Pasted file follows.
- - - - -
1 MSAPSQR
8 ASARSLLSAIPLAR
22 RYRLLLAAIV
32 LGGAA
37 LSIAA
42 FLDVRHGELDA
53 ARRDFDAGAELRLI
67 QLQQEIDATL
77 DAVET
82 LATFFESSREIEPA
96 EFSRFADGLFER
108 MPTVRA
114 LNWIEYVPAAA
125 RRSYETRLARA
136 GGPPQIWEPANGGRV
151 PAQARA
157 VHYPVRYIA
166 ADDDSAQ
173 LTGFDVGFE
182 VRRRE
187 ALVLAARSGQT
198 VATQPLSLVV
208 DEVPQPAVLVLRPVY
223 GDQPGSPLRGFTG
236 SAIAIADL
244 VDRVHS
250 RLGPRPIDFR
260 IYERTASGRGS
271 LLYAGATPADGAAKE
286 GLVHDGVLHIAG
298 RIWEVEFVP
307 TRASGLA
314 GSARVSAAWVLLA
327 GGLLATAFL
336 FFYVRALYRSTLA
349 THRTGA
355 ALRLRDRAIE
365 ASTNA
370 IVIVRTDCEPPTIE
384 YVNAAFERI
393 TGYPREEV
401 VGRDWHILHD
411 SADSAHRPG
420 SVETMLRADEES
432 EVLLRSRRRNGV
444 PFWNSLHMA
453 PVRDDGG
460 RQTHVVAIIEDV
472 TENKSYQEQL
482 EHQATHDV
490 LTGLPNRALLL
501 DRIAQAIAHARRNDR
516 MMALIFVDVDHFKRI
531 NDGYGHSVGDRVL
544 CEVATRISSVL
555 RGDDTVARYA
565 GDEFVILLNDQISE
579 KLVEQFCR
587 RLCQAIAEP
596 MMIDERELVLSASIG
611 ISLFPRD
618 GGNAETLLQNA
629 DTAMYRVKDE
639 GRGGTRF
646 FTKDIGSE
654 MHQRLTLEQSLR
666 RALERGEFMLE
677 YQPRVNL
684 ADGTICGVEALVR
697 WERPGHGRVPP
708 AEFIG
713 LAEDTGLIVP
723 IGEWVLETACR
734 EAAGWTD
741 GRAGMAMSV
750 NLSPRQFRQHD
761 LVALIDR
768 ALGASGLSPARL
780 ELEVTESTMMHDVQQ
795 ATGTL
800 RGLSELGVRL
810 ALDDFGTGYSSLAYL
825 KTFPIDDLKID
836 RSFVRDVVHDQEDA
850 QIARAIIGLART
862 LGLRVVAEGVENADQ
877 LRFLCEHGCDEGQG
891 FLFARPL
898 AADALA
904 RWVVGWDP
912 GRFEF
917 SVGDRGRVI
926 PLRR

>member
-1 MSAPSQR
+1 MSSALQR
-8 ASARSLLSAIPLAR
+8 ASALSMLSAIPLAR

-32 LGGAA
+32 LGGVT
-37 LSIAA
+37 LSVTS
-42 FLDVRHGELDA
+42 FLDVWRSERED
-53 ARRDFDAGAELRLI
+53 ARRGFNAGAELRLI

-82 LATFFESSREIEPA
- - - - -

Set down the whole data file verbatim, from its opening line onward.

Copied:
1 MSAPSQR
8 ASARSLLSAIPLAR
22 RYRLLLAAIV
32 LGGAA
37 LSIAA
42 FLDVRHGELDA
53 ARRDFDAGAELRLI
67 QLQQEIDATL
77 DAVET
82 LATFFESSREIEPA
96 EFSRFADGLFER
108 MPTVRA
114 LNWIEYVPAAA
125 RRSYETRLARA
136 GGPPQIWEPANGGRV
151 PAQARA
157 VHYPVRYIA
166 ADDDSAQ
173 LTGFDVGFE
182 VRRRE
187 ALVLAARSGQT
198 VATQPLSLVV
208 DEVPQPAVLVLRPVY
223 GDQPGSPLRGFTG
236 SAIAIADL
244 VDRVHS
250 RLGPRPIDFR
260 IYERTASGRGS
271 LLYAGATPADGAAKE
286 GLVHDGVLHIAG
298 RIWEVEFVP
307 TRASGLA
314 GSARVSAAWVLLA
327 GGLLATAFL
336 FFYVRALYRSTLA
349 THRTGA
355 ALRLRDRAIE
365 ASTNA
370 IVIVRTDCEPPTIE
384 YVNAAFERI
393 TGYPREEV
401 VGRDWHILHD
411 SADSAHRPG
420 SVETMLRADEES
432 EVLLRSRRRNGV
444 PFWNSLHMA
453 PVRDDGG
460 RQTHVVAIIEDV
472 TENKSYQEQL
482 EHQATHDV
490 LTGLPNRALLL
501 DRIAQAIAHARRNDR
516 MMALIFVDVDHFKRI
531 NDGYGHSVGDRVL
544 CEVATRISSVL
555 RGDDTVARYA
565 GDEFVILLNDQISE
579 KLVEQFCR
587 RLCQAIAEP
596 MMIDERELVLSASIG
611 ISLFPRD
618 GGNAETLLQNA
629 DTAMYRVKDE
639 GRGGTRF
646 FTKDIGSE
654 MHQRLTLEQSLR
666 RALERGEFMLE
677 YQPRVNL
684 ADGTICGVEALVR
697 WERPGHGRVPP
708 AEFIG
713 LAEDTGLIVP
723 IGEWVLETACR
734 EAAGWTD
741 GRAGMAMSV
750 NLSPRQFRQHD
761 LVALIDR
768 ALGASGLSPARL
780 ELEVTESTMMHDVQQ
795 ATGTL
800 RGLSELGVRL
810 ALDDFGTGYSSLAYL
825 KTFPIDDLKID
836 RSFVRDVVHDQEDA
850 QIARAIIGLART
862 LGLRVVAEGVENADQ
877 LRFLCEHGCDEGQG
891 FLFARPL
898 AADALA
904 RWVVGWDP
912 GRFEF
917 SVGDRGRVI
926 PLRR

>member
-1 MSAPSQR
+1 MSSALQR
-8 ASARSLLSAIPLAR
+8 ASALSMLSAIPLAR

-32 LGGAA
+32 LGGVT
-37 LSIAA
+37 LSVTS
-42 FLDVRHGELDA
+42 FLDVWRSERED
-53 ARRDFDAGAELRLI
+53 ARRGFNAGAELRLI

-82 LATFFESSREIEPA